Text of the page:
RECLAIMING Waverly Pilot program: Hefty tax credits are available to homebuyers in Waverly to stem the loss of residents from the neighborhood, home to Memorial Stadium.

August 04, 1996|By Robert Guy Matthews | Robert Guy Matthews,SUN STAFF

For 10 years, Jackie MacMillan's allegiance to her quaint Northeast Baltimore neighborhood of Better Waverly has been undying. The historic homes, the diverse residents and the friendly neighbors were all reasons to avoid the urge to move to the suburbs, she boasts.

But not enough homeowners around the neighborhood shared MacMillan's zeal. Residents in the Better Waverly and nearby Waverly communities have been moving out in droves lately. Left behind are vacant houses, renters unmotivated to keep the houses repaired and neglected properties.

To some, Waverly was yet another solid city neighborhood that had become worn and dog-eared, like the pages of an oft-read book. But the next chapter for this venerable, historic neighborhood is filled with the promise of stemming the downward slide through generous tax incentives for new homebuyers.

City officials launched a pilot program July 1 that allows anyone buying a personal residence in Waverly in the next three years to get a 40 percent discount on property taxes -- and a matching reduction in state income taxes. Savings could run into the thousands of dollars.

"I think it is a very great opportunity," said MacMillan, chairwoman of the housing committee for the Better Waverly Community Association. "I hope that it gives us a big boost and encourages people to buy in the neighborhood."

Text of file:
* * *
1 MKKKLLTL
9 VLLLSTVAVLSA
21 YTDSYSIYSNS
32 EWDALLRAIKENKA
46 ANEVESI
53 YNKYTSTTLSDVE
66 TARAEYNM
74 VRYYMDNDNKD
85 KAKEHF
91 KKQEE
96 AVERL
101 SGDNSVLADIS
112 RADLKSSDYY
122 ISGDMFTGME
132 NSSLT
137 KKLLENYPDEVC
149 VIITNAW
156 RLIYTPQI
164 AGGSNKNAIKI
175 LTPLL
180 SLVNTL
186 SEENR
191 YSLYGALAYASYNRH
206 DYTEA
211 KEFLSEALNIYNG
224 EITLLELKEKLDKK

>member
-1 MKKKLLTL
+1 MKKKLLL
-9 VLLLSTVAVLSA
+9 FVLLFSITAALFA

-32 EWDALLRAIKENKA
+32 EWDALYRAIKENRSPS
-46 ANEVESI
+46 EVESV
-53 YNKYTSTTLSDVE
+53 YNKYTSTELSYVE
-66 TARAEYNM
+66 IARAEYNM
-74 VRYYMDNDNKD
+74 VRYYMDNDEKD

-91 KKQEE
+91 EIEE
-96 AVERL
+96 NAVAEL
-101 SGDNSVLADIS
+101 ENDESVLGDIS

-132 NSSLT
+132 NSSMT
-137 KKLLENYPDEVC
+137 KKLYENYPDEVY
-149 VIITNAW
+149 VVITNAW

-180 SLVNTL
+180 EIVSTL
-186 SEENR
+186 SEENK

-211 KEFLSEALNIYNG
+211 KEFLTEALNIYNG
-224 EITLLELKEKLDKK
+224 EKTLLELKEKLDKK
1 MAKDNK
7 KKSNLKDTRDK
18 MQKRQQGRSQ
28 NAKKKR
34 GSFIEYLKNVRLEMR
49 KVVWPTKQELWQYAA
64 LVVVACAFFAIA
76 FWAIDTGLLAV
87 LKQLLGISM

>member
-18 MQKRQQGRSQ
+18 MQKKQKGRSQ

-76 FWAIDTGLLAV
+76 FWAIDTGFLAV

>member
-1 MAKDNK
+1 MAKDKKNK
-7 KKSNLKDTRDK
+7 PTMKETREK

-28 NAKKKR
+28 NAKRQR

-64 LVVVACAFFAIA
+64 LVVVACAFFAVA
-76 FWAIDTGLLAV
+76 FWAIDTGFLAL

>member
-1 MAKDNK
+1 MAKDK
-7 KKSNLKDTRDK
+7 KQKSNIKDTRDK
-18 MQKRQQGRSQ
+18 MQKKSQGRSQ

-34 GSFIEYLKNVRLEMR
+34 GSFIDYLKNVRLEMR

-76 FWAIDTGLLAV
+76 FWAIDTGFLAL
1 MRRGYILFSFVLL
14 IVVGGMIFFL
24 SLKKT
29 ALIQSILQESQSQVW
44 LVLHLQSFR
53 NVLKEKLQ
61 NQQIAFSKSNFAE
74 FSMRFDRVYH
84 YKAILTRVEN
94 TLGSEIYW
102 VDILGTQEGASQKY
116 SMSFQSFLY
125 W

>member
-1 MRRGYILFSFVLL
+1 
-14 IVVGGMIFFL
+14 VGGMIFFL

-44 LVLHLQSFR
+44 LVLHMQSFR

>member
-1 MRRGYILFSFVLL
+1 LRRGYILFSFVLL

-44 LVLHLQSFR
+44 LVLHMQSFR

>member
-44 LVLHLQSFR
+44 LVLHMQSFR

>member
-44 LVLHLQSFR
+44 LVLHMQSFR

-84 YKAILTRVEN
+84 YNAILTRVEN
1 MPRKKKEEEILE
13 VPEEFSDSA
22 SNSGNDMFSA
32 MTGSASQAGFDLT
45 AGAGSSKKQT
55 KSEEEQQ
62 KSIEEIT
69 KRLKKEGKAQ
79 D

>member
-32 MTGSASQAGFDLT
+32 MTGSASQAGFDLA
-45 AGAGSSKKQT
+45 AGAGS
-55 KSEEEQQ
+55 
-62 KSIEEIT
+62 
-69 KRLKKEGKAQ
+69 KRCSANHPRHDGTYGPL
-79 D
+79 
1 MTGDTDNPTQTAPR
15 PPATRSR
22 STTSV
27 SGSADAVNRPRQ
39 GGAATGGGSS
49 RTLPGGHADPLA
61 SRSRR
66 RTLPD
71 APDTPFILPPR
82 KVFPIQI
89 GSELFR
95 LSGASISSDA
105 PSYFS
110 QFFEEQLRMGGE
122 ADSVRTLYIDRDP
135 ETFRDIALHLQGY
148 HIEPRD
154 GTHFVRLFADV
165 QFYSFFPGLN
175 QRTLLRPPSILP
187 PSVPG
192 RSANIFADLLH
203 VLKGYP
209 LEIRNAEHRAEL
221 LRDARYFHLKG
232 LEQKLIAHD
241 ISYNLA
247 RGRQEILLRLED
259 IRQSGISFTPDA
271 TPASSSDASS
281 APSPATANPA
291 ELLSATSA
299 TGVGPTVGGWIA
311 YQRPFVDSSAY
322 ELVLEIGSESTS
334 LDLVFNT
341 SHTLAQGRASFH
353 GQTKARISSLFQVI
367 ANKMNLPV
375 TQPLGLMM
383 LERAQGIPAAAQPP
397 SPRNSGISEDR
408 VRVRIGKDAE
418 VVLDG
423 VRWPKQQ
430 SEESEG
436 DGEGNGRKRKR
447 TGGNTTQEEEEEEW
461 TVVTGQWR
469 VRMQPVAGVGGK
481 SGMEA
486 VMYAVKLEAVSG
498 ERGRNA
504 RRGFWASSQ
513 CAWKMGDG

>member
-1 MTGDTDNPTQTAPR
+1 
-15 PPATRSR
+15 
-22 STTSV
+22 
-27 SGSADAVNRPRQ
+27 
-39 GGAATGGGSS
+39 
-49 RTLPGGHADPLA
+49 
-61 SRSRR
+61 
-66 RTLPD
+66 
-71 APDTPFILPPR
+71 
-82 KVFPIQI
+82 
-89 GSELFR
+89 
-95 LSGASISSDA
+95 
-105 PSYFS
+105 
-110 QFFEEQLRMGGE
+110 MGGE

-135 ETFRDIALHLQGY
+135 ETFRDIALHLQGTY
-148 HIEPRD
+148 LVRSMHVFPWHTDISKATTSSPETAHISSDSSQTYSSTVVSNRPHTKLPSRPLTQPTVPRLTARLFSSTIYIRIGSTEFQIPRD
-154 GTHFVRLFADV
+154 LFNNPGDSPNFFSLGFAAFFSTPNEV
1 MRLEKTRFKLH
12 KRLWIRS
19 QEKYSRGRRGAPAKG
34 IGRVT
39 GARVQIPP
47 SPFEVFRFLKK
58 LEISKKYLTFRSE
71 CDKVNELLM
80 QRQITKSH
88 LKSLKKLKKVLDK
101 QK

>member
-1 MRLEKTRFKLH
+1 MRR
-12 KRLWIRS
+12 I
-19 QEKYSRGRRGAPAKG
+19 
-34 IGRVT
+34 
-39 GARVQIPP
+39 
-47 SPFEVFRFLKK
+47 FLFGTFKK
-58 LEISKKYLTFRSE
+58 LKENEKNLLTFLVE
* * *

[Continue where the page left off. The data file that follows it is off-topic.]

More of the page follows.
According to statistics from the Greater Board of Realtors, only 47 homes were sold in Waverly in 1995 -- an unusually low number, said Frank D. Boston, the organization's director of governmental relations.

"One of the reasons why Waverly was chosen [for the tax incentive program] was because the movement was stale and the houses weren't selling," Boston said. "There was a high concentration of available homes."

Many of the houses in the tax credit district -- bounded by Greenmount Avenue on the west, 31st and Montpelier streets on the south, Loch Raven Boulevard and Ellerslie Avenue on the east and McKewin Avenue to the north -- are rowhouses and traditional two-story Colonials.

The community includes the closed Eastern High School, which the Johns Hopkins University is redeveloping, and Memorial Stadium, which will be used by the Baltimore Ravens NFL team for two years.

The average house in Waverly sold for about $41,600 last year. There are roughly 1,000 houses in the area, with an owner-occupied rate of about 71 percent, according to the Board of Realtors. Most of the housing stock is older, built between 1850 and 1930.

The racial makeup of Waverly and Better Waverly closely mirrors the city ratio of 60 percent black and 40 percent white and other minorities. The community was chosen for the tax break in part because of its racial makeup, city officials said.

The program works like this: